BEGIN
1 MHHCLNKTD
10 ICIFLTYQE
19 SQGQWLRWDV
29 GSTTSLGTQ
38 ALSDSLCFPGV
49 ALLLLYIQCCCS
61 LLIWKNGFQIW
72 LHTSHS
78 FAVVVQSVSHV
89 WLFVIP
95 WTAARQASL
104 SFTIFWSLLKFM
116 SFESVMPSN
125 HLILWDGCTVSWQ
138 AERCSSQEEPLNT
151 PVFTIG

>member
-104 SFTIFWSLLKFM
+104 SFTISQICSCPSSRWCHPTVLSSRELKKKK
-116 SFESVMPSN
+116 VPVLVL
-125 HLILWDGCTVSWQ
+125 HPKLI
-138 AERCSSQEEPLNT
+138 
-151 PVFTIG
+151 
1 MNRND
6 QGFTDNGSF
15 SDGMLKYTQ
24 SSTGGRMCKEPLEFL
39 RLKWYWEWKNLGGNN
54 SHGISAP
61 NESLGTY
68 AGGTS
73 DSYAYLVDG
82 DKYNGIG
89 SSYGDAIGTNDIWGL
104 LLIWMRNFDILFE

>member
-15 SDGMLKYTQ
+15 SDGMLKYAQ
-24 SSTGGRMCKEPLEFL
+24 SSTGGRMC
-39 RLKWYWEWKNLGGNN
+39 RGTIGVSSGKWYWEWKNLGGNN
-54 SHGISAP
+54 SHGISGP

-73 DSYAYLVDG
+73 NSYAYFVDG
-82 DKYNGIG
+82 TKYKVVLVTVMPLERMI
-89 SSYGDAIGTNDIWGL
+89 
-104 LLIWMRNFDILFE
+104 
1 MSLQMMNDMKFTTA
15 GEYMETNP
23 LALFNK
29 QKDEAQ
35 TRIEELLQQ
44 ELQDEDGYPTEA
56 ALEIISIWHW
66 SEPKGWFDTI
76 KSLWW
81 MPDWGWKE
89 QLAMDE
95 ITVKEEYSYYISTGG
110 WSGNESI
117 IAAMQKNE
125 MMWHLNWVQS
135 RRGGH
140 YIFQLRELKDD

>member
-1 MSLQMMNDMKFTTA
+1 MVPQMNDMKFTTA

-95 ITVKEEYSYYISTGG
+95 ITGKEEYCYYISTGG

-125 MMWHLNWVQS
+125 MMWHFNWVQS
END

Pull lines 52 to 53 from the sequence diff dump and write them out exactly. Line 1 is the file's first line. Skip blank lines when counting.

+82 TKYKVVLVTVMPLERMI
-89 SSYGDAIGTNDIWGL